This is my experience as a female Asian American epidemiologist based in London. My life as an expat and third-culture kid mean I travel to several countries around the world annually.
I first learned about COVID-19 right before my flight back to the San Francisco Bay Area in late January to celebrate Chinese New Year. This area was the first place in the US to have coronavirus. As an epidemiologist with SARS outbreak still fresh in my mind, I knew the risks posed by flying during a time when many people were traveling for Chinese New Year. I was about the cancel my flight, but I was talked out of it; I have been planning to move back to the states for quite some time and it was the peak recruitment season in the US for permanent career jobs.
I fell sick for a weekend after I flew back to California. I spent most of my three-week stay in self-isolation. Few people avoided us in the local park, as they feared that people of Asian descent were carriers. My sister even received a call at work from a patient requesting non-Asian doctors/nurses. This was in the heart of Silicon Valley. I was a bit shocked to see blatant racism against Asian Americans in a liberal area that is predominately Asian.
I was in California until Valentine’s Day. The highlights of my stay there were:
- Going to the DMV to renew my driver’s license, and being around crowds.
- Going to Chinese New Year Parade in San Francisco Chinatown. It was my first time ever as a San Franciscan, and not surprisingly, people were not avoiding me there. Again, crowds.
- Road trip to Santa Cruz with my dog and family.
- Doing several job interviews.
- Seeing Keanu Reeves shooting Matrix 4 in San Francisco.
After I flew back to London, I fell ill, and California entered lockdown. It was worse than jet lag and flu combined. I had developed new symptoms each week and felt worse every other day. My request to get tested for coronavirus was dismissed by the English national health system (NHS) for four weeks and one of the doctors let me know that I fell through the crack as Public Health England was not testing people who had traveled to the US and were symptomatic. By the 4th week, I found out all the airport staff I interacted with in San Jose, California were tested positive. I let the NHS know, and they ordered me to get tested and self-isolate.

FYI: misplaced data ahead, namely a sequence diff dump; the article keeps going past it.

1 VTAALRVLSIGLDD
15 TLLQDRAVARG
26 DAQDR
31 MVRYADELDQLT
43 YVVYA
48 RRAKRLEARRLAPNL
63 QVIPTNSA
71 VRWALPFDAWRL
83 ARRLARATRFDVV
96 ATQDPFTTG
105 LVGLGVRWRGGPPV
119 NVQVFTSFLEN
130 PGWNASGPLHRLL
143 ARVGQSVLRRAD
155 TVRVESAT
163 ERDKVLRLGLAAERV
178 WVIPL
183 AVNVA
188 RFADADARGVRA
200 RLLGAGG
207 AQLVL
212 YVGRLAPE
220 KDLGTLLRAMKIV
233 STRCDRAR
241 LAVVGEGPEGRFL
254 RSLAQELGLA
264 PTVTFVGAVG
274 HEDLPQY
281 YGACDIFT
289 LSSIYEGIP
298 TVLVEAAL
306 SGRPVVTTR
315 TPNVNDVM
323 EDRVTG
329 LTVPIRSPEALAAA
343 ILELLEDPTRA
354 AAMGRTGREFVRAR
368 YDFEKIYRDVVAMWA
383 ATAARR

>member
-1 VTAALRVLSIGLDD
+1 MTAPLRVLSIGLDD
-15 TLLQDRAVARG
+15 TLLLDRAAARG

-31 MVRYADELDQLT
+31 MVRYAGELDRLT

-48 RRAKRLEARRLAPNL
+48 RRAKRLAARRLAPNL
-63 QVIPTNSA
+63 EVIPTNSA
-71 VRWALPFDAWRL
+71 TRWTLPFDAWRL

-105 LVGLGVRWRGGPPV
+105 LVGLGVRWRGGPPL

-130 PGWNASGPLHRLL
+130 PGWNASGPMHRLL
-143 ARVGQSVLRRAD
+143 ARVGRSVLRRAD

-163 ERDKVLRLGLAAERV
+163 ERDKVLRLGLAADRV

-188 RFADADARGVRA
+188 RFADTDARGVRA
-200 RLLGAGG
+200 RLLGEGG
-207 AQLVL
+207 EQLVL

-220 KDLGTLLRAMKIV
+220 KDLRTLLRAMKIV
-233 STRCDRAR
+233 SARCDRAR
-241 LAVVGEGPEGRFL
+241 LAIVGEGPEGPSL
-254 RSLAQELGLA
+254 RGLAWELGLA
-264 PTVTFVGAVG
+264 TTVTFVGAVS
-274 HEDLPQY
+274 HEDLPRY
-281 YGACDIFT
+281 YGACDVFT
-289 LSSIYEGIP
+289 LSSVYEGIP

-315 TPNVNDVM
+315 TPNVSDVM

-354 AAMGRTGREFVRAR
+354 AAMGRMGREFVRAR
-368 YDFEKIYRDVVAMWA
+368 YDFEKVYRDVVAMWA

However, I got acutely unwell and called the ambulance. They came without protective gear and canceled my test since I was out of the time-frame for it. I was told if I had the coronavirus, I’d be fine as it is just like the flu. It was a very unpleasant experience and I found one of them extremely unprofessional. I let them know that in my professional opinion as an epidemiologist, there is no way they can be absolutely certain I did not have the virus, and it is medically negligent for them to cancel my test, telling me it is safe to fly again so soon internationally and work in the office. This was the day that WHO advised “test, test, test” for the virus, and when England decided to stop testing. I called the NHS again for clarity of the testing situation and they told me as the rules had been changed that minute, assume the test was canceled if I did not hear back in five days.
Frustrated, I submitted my request to the CEO at NHS to prioritize testing of NHS workers. This was back in March. In the meantime, my flight back to the US that same month was canceled by my airline, and so were the majority of my job interviews. I finally got tested in May, three months after I developed the symptoms. Tested too late, my results showed negative, and now I am waiting for the antibody test. In total, I have been in self isolation in the US and UK off and on for almost five months since late January.
As I’d been stuck in London longer than I’d like, my anxiety went through the roof. As a light sleeper, I had been unable to sleep in my room with poor sound insulation. I looked at more remote places to move to in England, but they all requested 6-month to 1-year commitment. My housemate then got furloughed, so I swapped my small low-ceiling five-feet wide room with his bigger and quieter room.
In this period, I find cycling and interacting virtually with friends and family helped let off some steam. However, since the lockdown has been eased, it’s become too crowded to go cycling or strolling, so I have started going in less busy time and turned my new bigger room into a home gym.
I hope to be able to see my loved ones more often in person again after this is over. I hope to start a new chapter of my life as an epidemiologist back home in California. This means continue applying for jobs and networking, in order to pave the way for my future in the Golden State.
This article was originally published here.
Submitted by Amy Wang, Alameda County – Newark.